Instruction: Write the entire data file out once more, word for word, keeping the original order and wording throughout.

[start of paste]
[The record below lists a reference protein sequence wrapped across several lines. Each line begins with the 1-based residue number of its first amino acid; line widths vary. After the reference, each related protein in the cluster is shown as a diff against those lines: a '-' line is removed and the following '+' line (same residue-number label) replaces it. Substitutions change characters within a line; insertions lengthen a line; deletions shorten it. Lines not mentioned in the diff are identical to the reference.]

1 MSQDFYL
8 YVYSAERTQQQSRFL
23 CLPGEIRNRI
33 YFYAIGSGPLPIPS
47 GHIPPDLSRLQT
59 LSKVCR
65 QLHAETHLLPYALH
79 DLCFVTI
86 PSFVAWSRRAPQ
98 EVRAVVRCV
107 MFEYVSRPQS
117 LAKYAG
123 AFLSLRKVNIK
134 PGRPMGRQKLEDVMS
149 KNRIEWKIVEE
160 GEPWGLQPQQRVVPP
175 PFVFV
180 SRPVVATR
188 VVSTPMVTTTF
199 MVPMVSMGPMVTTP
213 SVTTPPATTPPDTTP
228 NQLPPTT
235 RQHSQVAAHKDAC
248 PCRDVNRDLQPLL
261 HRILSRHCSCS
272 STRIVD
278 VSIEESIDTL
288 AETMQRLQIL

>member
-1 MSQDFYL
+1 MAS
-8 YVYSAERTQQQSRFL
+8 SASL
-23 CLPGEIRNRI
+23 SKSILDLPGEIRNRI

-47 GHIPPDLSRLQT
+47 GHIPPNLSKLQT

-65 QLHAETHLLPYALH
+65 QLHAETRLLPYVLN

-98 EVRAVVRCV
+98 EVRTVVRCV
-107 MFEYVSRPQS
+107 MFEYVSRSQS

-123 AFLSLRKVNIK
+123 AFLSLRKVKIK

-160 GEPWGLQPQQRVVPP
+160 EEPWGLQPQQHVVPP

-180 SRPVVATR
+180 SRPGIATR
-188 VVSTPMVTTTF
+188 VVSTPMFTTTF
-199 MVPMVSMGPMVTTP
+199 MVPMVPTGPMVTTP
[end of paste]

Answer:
[The record below lists a reference protein sequence wrapped across several lines. Each line begins with the 1-based residue number of its first amino acid; line widths vary. After the reference, each related protein in the cluster is shown as a diff against those lines: a '-' line is removed and the following '+' line (same residue-number label) replaces it. Substitutions change characters within a line; insertions lengthen a line; deletions shorten it. Lines not mentioned in the diff are identical to the reference.]

1 MSQDFYL
8 YVYSAERTQQQSRFL
23 CLPGEIRNRI
33 YFYAIGSGPLPIPS
47 GHIPPDLSRLQT
59 LSKVCR
65 QLHAETHLLPYALH
79 DLCFVTI
86 PSFVAWSRRAPQ
98 EVRAVVRCV
107 MFEYVSRPQS
117 LAKYAG
123 AFLSLRKVNIK
134 PGRPMGRQKLEDVMS
149 KNRIEWKIVEE
160 GEPWGLQPQQRVVPP
175 PFVFV
180 SRPVVATR
188 VVSTPMVTTTF
199 MVPMVSMGPMVTTP
213 SVTTPPATTPPDTTP
228 NQLPPTT
235 RQHSQVAAHKDAC
248 PCRDVNRDLQPLL
261 HRILSRHCSCS
272 STRIVD
278 VSIEESIDTL
288 AETMQRLQIL

>member
-1 MSQDFYL
+1 MAS
-8 YVYSAERTQQQSRFL
+8 SASL
-23 CLPGEIRNRI
+23 SKSILDLPGEIRNRI

-47 GHIPPDLSRLQT
+47 GHIPPNLSKLQT

-65 QLHAETHLLPYALH
+65 QLHAETRLLPYVLN

-98 EVRAVVRCV
+98 EVRTVVRCV
-107 MFEYVSRPQS
+107 MFEYVSRSQS

-123 AFLSLRKVNIK
+123 AFLSLRKVKIK

-160 GEPWGLQPQQRVVPP
+160 EEPWGLQPQQHVVPP

-180 SRPVVATR
+180 SRPGIATR
-188 VVSTPMVTTTF
+188 VVSTPMFTTTF
-199 MVPMVSMGPMVTTP
+199 MVPMVPTGPMVTTP